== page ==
B. Conversion to the Mercapto-Terminated' Polythiomethylene Compound The intermediate prepared by the procedure of part A above (1423 grams) was heated, while rapidly stirred, at 100 C. for 6 hours in a reaction flask with concentrated hydrochloric acid (1000 milliliters) and boiled distilled water (2000 milliliters) under a nitrogen atmosphere. The resulting 2-phase reaction mixture was then cooled and filtered to remove some trithiane. The filtrate was transferred to a separatory funnel. The lower organic layer was separated, washed with two 500-milliliter portions of distilled water, and finally dried over anhydrous magnesium sulfate. The mercapto-terminated polythiomethylene compound obtained weighed 1090 grams (95% yield) and had a number-average molecular weight of 155.

C. When the procedure of part A above was repeated except that the reaction time was lengthened to 24 hours, a slightly lower yield (196 grams) of liquid intermediate resulted.

EXAMPLE 2 A nitrogen-purged l-liter stainless steel shaker tube, charged with 37% formalin (284 grams, 265 milliliters, 3.8 moles formaldehyde) and hydrogen sulfide (225 grams, 6.75 moles) according to the procedure of Example 1, was agitated at 60 C. for a period of 4 hours.

After the shaker tube had been cooled to 0 C. and unreacted hydrogen sulfide had been vented off, it was opened and the contents removed. The pH of the aqueous phase was 3.5-4.0. The organic phase (the liquid intermediate) weighed 220 grams. A 15-gram sample of grams.

the organic phase, dried over an anhydrous sodium sulfate, had a number-average molecular weight of about 152 and gave an infrared spectrum indicating the presence of HOCH groups.

The aqueous phase (240 milliliters) was made 6 N in acid with concentrated sulfuric acid (40 milliliters). It was then combined with the remaining organic phase and agitated at 100 C. for 6 hours under a nitrogen atmosphere. The lower organic layer (200 grams) was separated, washed with water until the washings were neutral, and dried over anhydrous sodium sulfate. The organic polymer had a number-average molecular weight of about 152; its infrared spectrum indicated the absence of HO-CH groups.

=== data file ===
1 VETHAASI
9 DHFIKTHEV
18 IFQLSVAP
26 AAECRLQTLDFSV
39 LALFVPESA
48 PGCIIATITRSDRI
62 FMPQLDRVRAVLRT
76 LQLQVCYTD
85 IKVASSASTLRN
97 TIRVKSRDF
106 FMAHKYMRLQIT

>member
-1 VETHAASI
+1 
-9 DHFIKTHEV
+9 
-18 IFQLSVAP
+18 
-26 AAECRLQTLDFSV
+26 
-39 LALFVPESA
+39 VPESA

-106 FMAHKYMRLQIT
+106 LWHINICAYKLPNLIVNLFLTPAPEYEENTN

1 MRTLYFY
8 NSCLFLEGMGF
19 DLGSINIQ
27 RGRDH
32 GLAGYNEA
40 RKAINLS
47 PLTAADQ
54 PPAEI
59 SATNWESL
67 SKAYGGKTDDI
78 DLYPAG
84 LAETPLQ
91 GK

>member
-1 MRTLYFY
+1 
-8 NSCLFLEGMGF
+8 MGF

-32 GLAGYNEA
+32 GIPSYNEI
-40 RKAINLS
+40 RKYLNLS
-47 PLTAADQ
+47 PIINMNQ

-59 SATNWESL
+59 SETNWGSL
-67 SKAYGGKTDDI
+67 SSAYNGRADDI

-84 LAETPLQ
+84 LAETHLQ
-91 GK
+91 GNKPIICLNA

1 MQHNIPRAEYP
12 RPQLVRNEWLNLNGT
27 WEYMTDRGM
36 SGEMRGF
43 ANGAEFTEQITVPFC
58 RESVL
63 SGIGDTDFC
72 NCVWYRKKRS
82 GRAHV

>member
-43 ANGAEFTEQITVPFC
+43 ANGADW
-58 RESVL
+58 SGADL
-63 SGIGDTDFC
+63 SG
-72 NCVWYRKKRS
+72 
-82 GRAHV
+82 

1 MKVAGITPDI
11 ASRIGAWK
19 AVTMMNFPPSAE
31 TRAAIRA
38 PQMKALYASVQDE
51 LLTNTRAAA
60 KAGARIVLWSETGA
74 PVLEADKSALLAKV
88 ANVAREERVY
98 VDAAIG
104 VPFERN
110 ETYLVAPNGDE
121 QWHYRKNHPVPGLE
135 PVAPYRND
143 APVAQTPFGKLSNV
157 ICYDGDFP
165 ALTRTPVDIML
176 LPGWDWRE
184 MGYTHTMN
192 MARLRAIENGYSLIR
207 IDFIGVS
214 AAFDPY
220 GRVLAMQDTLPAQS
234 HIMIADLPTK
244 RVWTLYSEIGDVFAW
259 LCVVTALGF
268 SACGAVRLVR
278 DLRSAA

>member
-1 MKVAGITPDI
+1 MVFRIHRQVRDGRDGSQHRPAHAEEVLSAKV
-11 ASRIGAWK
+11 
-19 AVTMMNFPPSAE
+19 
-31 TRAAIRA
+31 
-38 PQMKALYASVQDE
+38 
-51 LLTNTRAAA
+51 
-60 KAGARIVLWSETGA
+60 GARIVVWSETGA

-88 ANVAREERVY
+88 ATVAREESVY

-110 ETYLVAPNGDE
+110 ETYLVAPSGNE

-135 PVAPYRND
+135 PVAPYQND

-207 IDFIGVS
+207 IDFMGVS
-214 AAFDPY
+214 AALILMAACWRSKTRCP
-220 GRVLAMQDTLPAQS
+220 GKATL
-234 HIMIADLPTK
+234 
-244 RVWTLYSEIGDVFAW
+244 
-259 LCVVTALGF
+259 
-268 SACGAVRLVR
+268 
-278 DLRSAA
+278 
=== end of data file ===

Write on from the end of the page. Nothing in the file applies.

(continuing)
EXAMPLE 3 Molar Ratio, Hydrogen sulde :Formaldehyde Run No. Formaldehyde 1 Hydrogen Sulfide weight (moles) h weig t 51 g. (1.5 mols). 102 g. (3 mols). 204 g. (6 mols). 306 g. (9 mols). 240 g. (10 mols). 340 g. (10 mols).

204 g. (6 mols).

1 37% formalin solution (12% methanol stabilized) except for G where paraformaldehyde was used.

Each bomb was closed and rocked at 60 C. for 4 hours. The reaction mixtures were treated according to the procedure of Example 1A. The pH of the aqueous phases ranged between 3.4 and 4.2.

White, solid products containing both ether and thioether linkages were obtained from runs A and B. This result indicates that the desired liquid intermediates are not obtained when the hydrogen sulfidezformaldehyde molar ratio has a value of less than 1.75:1. Data for the remaining mixtures are shown in the table below.

Number-average Yield 01 product Run No. molecular weight based on formalof liquid interdehyde charged,

mediate percent 0 122 98 D 108 99 E 100 99 F 97 G 124 74 EXAMPLE 4 A. Two l-liter stainless steel bombs were charged according to the general procedure of Example 1 with 37% formalin (284 grams, 255 milliliters, 3.8 moles) and hydrogen sulfide (225 grams). Each bomb was then shaken for 4 hours at 60 C. The normally liquid intermediates were isolated by the procedure of Example 1A. The aqueous phases exhibited a pH of 3.5-4.0. The yield of intermediate in run A was 228.1 grams; run B gave 225 15-gram samples of the intermediates made in runs A and B were removed for analysis. The intermediates from runs A and B had number-average molecular weights of 122 and 124, respectively.

B. After concentrated hydrochloric acid (120 milliliters) had been added to the aqueous phase (220 milliliters) of run A to make it 6 normal in acid, it was combined with the organic phase and agitated at C. for 6 hours under a nitrogen atmosphere. The layers were separated and the lower organic layer (205 grams) was washed with water until neutral and then dried over anhydrous sodium sulfate. A lesser amount of concentrated hydrochloric acid (20 milliliters) was added to the aqueous phase from run B to make it 0.1 normal in acid. The aqueous phase was then combined with theorganic phase from run B and agitated at 100 C. for 6 hours under a nitrogen atmosphere. The organic phase, separated and purified by the procedure of A above, weighed 202.3 grams. The polymers from runs A and B, after the acid treatment, had number-average molecular weights of about 128 and 132, respectively.